JKatarn posted...
kingoffps posted...
JKatarn posted...
kingoffps posted...
In some games I've noticed it makes very little difference.

I'm guessing modern GPUs have dedicated hardware specifically for AA. Because sometimes going from no AA to 2x AA only impacts framerate by like 10% in some games I've played.

It used to always be that enabling AA would halve the framerate each time the level of AA was doubled.


Not really, it takes more GPU power and memory, it's far more likely that your GPU is powerful enough to bear the burden of the added calculations and still maintain a playable framerate. There are also a few different kinds of AA - FXAA for example is a shader effect that only applies to the edges of surfaces in an image, it's very lightweight GPU-wise but tends to blur out some details etc. whereas Super Sampling AA (or SSAA) renders the image at a multiple of your resolution (2x,4x etc, based on AA settting) and then uses data from that to smooth out the edges in the final image - obviously this is more GPU/VRAM intensive but results in a somewhat cleaner image without the blurring caused by FXAA. Developers typically restrict AA to FXAA when they use some form of deferred rendering/shading that is incompatible with standard AA (due to lighting/geometry being rendered in separate passes). It also depends on the general scene/model complexity of a game.


Thanks for the knowledge :D I did a load of OpenGL programming for a company a while back, but never touched things like AA, so my knowledge of graphics engines is still quite limited. I was under the outdated assumption that everything still used SSAA (which I was just calling AA, I didn't realise there were more efficient methods available now).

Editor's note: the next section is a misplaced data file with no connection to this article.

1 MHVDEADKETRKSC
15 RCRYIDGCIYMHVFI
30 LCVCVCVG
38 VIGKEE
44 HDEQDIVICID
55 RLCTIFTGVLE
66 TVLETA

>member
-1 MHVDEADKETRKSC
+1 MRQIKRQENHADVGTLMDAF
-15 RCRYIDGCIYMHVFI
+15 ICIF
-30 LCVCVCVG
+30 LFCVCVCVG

By the way your screen name makes me sad. I can't believe it's been 10 years since the last JK game.... Between 2003-2004, JK2: JO was basically all I played...


No problemo...yeah, I believe I was really into Dark Forces when I initially made this account, and am still a fan of the series, though I haven't played it in a while. I own Dark Forces and Jedi Knight II, have to buy Jedi Knight sometime.


Dark Force 2: Jedi Knight has very crappy lightsaber combat compared with the follow ups. BUT it has some of the best level design in the entire series. Huge open levels filled with actual paths.
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#24HamBurglar69Posted 10/14/2013 3:03:41 AM
Spacewhizguy posted...
affect*, not effect


http://philly.barstoolsports.com/files/2013/06/slow-clap.gif
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#25sonic_man00Posted 10/16/2013 3:59:46 PM
Here's an example. I played Burnout Paradise and i did it at max. I ran at 30-45 FPS, I turned off Anti-Aliasing effect from 8x to off, And it goes about locked 60 FPS, So that should be a good example.
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#26Sergei_DukanovPosted 10/16/2013 4:17:15 PM(edited)
http://www.newegg.com/Product/Product.aspx?Item=N82E16814202026

For around $200, you cant go wrong with this.